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Using Deeds to Avoid Probate


There are 3 basic situations where you might find yourself stuck in Hawaii’s probate court, dealing with the distribution of your loved one’s assets. First, probate is required when someone dies without a will. This process is referred to as administration and it is governed by the Hawaii Revised Statutes. The executor and heirs are determined by law and in order to ensure the just administration of the estate, outside experts may be required and their fees will be deducted from the assets of the estate.

Second, you might find yourself in Hawaii’s probate court if your loved one died with a will and either (a) the estate is worth more than $100k, or (b) the estate owns real property. In either case, you can use an “informal” proceeding unless there is a reasonable likelihood of disputes or objections from family members, heirs, or disinherited heirs. The potential for conflict necessitates a “formal” proceeding.

Third, even though the deceased might have created a living trust, probate needs to be opened when not all of the deceased’s assets were owned by the trust. This is often the case with an old bank account or vehicle. When a living trust is created, a pour-over will should be executed at the same time. This special type of will acts to transfer all of the deceased’s assets to the trust. So after a quick probate, the trust controls all of the assets and the successor trustee can now make the required distributions.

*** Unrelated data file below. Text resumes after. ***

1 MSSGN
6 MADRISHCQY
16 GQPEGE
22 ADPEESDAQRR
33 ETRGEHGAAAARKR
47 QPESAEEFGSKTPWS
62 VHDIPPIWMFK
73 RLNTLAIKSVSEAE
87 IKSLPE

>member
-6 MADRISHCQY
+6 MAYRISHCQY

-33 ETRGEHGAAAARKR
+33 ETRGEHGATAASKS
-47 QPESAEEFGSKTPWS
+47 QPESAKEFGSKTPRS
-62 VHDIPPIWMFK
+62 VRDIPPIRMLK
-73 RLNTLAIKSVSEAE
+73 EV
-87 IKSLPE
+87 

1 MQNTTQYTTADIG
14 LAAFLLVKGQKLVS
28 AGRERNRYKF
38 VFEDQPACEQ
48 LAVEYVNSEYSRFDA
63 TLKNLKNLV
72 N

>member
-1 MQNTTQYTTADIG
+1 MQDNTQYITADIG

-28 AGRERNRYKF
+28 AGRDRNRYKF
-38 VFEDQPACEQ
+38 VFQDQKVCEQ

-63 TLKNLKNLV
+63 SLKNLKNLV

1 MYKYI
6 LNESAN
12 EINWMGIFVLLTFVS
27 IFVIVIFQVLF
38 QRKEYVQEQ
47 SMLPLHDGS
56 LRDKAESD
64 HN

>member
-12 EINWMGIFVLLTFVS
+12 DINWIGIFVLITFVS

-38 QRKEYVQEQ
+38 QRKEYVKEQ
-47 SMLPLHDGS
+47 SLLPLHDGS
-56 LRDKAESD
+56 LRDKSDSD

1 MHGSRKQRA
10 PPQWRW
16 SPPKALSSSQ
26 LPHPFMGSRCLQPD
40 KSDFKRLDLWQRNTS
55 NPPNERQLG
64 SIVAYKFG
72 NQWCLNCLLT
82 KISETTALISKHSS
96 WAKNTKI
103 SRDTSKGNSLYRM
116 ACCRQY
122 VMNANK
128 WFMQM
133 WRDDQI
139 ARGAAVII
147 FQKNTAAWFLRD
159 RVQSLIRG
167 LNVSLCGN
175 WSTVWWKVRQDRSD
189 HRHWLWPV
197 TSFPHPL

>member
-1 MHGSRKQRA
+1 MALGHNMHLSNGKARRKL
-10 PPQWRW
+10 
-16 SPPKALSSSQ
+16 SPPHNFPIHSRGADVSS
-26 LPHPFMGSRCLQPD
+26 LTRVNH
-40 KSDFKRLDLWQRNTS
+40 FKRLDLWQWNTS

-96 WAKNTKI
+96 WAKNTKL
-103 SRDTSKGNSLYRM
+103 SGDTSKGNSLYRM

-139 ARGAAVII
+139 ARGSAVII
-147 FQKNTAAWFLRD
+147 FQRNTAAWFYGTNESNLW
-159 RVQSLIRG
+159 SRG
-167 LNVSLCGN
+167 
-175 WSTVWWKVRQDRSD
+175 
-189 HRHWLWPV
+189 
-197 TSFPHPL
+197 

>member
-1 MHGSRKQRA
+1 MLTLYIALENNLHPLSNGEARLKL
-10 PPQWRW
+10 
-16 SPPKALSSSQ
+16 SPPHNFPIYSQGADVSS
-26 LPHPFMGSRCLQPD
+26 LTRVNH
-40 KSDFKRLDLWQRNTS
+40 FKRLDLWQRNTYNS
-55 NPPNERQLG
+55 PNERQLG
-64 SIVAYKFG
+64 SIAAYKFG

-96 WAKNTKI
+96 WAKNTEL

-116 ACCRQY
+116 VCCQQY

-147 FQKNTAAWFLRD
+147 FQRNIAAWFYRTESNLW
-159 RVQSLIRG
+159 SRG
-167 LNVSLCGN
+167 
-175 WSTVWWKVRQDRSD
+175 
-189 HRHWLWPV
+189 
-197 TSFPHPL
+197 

To recap, the 3 main scenarios where probate will be required are when:

  1. The deceased doesn’t have a will;

  2. The deceased has a will but either:

    • Has a total value of more than $100k

    • Owns real estate;

  3. The deceased created a living trust but didn’t transfer all of his/her assets to it.

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Probate is a court proceeding and it therefore requires time and money in order to be completed properly. The costs of probate are usually paid by the estate, which reduces the amounts that heirs will receive. It also opens the door to possible disputes among family members, heirs, and disinherited heirs. While probate is ongoing, heirs are losing potential rental income or the current value of the assets. There is the risk of changes in the market that significantly reduce the overall value of the assets. And financial obligations of the estate are not paused—the estate has to continue paying a mortgage, property taxes, association fees, etc. All of this effects (and usually reduces) what the heirs are intended to inherit.


WHAT CAN YOU DO to avoid probate?

All of this can be avoided or minimized to a known quantity with a legal consultation and a few essential documents. Depending on your situation (your assets and goals) there are many options. The advantages and disadvantages of each may vary for each individual, but they are generally accurate for everyone.

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